Filed under: feature, interrupting yr broadcast | Tags: clare byrne, gaggle, i hear flies, interview
As a choir of 22 women dressed in tribalistic coloured robes singing anthemic, assertive, multilayered choral harmonies about love and loss, getting drunk and being a woman in a male-dominated world, Gaggle is certainly not something you see every day. Wears The Trousers sat down with Deborah Coughlin, formerly of 586 and Gaggle’s founder and leader, in the George Tavern in London’s East End (the “spiritual home” and rehearsal space of Gaggle) to ask her what it’s all about. The majority of the other members, flushed with delight after another epic rehearsal, joined us over a few beers and chipped in as we went along.
While, seen live, Gaggle can appear to have the sense of a 1960s ‘happening’, Coughlin argues that most aspects – the size, the shape, the sound – were intricately planned from the beginning. “I wanted to have a large group of women on stage, singing and making a noise, probably without instruments,” she explains. “It just seemed like the antidote to everything that was annoying me at the time, an antidote to the status quo. Every band I saw was creatively pathetic, not doing anything particularly interesting; everything just seemed to be regurgitated and regurgitated.” More specifically, Coughlin argues that Gaggle has a direct feminist agenda. “The fact that we’ve made the choice to have only women in it, that’s a statement.” The choir was conceived as a response to the male-dominated music industry, of which Coughlin had firsthand experience. “From being in a band before, I knew that as a woman you get treated in a different way to men,” she explains. “People don’t assume you write anything, you get asked to look a certain way, which is different to people like Ian Brown, who is allowed to look like a trogg. I actually like Ian Brown, but the point is his look does not affect his record sales, or how much money they decide to spend on him.”
Unsurprisingly, some men have found Gaggle rather intimidating. Apparently, when the band first formed, a number of the members had boyfriends who were also musicians, but by the first gig there were at least three relationships breaking down because, in Gaggle’s words, “the men didn’t want women to be musicians or in something successful or scary, or that criticised men.” But Coughlin is quick to point out that Gaggle’s songs are co-written with a man – Simon Dempsey, her former bandmate in 586 – and that Gaggle is not essentially anti-male. “It is just readdressing the balance in a really obvious way, like getting the scales and bunging a whole load of fucking women on them.”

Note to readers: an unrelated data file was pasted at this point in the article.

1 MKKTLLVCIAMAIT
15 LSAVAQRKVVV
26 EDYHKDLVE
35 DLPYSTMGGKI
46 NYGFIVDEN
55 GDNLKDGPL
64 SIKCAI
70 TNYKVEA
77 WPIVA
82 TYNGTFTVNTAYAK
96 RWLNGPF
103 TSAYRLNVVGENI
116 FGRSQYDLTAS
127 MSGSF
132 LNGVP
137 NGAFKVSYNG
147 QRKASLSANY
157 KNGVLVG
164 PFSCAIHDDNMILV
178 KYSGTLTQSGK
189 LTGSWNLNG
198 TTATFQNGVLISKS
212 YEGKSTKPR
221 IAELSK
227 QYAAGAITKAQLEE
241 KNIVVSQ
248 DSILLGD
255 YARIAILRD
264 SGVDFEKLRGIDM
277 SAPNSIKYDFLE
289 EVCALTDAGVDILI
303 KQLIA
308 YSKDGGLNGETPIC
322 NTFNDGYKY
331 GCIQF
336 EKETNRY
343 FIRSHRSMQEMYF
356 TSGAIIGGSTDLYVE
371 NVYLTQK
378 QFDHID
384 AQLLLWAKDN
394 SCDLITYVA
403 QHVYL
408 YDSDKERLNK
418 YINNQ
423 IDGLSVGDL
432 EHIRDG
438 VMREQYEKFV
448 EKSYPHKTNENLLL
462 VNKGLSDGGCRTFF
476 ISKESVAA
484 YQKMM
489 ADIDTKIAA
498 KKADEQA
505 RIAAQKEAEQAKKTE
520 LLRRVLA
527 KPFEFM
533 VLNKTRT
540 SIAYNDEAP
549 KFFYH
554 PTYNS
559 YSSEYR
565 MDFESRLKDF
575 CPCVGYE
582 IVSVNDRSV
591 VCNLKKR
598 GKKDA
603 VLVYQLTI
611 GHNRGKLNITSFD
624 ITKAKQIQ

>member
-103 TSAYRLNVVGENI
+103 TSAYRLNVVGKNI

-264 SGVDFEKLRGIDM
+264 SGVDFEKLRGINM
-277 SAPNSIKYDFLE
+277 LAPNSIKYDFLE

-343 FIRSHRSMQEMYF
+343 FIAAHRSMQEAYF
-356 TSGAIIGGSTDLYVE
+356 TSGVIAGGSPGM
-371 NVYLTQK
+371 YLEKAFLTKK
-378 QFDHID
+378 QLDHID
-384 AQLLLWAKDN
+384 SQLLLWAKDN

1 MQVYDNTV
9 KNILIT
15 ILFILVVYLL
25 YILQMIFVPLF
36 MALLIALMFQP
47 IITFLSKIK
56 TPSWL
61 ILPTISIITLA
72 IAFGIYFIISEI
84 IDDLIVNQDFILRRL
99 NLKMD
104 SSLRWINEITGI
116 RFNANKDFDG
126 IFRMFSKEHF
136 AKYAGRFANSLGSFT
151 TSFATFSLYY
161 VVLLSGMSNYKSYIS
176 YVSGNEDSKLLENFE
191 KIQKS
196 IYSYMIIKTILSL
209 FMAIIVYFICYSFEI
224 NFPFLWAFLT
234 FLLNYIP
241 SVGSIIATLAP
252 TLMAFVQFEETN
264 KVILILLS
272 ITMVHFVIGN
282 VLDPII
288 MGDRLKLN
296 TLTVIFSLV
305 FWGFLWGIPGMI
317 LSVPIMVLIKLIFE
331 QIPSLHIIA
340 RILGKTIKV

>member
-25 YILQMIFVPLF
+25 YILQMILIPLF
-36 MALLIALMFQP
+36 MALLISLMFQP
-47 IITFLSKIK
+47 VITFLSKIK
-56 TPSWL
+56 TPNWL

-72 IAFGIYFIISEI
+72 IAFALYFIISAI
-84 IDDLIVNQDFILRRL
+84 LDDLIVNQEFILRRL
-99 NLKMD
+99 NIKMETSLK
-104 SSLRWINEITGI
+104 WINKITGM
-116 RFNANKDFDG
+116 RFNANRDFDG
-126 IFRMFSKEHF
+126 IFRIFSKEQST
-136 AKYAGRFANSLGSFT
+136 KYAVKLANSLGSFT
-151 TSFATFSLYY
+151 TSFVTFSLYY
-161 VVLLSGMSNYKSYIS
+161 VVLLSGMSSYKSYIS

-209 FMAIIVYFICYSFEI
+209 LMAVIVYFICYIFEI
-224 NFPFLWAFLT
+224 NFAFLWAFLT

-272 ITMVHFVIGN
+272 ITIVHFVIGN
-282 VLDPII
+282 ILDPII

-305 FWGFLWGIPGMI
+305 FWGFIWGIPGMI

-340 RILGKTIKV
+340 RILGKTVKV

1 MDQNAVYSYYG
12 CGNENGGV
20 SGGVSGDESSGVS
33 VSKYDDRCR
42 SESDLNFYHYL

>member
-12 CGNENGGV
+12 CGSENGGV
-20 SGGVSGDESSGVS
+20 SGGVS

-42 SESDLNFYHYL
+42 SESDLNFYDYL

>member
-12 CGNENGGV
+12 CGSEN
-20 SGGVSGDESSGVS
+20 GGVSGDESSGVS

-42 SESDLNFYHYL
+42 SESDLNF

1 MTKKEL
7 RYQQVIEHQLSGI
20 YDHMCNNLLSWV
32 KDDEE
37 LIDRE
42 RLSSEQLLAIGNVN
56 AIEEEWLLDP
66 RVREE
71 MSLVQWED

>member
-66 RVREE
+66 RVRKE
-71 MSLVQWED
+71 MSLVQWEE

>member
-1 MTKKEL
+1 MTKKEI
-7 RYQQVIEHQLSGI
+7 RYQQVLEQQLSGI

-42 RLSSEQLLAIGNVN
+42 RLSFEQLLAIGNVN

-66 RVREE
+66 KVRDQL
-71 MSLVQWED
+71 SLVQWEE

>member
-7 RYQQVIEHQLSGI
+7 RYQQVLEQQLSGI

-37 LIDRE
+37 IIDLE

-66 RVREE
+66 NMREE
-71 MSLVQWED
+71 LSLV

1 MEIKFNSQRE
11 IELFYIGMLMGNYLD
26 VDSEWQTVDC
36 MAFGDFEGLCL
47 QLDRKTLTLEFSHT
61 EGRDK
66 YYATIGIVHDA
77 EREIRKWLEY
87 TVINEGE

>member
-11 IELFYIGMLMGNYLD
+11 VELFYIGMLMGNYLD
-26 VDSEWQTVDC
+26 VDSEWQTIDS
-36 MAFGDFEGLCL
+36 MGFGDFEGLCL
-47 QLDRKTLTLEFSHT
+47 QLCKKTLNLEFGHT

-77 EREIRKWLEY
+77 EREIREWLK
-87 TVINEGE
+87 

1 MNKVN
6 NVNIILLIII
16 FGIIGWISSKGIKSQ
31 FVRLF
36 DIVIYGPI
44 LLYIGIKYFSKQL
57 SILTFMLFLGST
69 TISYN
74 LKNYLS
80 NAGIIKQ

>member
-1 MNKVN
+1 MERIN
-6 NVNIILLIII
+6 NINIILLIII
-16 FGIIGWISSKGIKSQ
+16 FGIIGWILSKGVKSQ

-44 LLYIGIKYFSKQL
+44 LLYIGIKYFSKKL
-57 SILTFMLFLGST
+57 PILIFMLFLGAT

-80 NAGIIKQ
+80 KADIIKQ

To Coughlin, “a whole load” is apparently 22, a number chosen because “it just seemed like 22 would be terrifying enough, a big enough statement. It seemed like that would shock people.” Naturally, with such a large number of people involved, Gaggle is a heavily organised operation. Coughlin likens the band to an army, or a company. “We have a manager with loads of spreadsheets!” she laughs. The others nod vigorously when she explains that there are really amazing things to gain from being a member of Gaggle, “in terms of the experience and getting to know everybody and getting to be involved in this weird and wonderful thing”, but that in exchange for this there are responsibilities. There are rules, most importantly that members have to turn up. Apparently getting people to adhere to this rule has not really proven a problem. Coughlin mentions a recent holiday break and the other members erupt into choruses of “I missed Gaggle!” and “I couldn’t wait to see everyone!”
Each member has a pseudonym, partly because some of them have jobs that necessitate them, but partly because “it makes it much easier to be subversive and to be something other or bigger or more exaggerated than your normal self, and to be braver. It’s the same reason for the costumes – like Bowie or Madonna or Elton John.” There is a diverse mix of women here: teachers, doctors, academics, people involved with television, others involved with the deradicalisation of radical Muslims. So what do they have in common?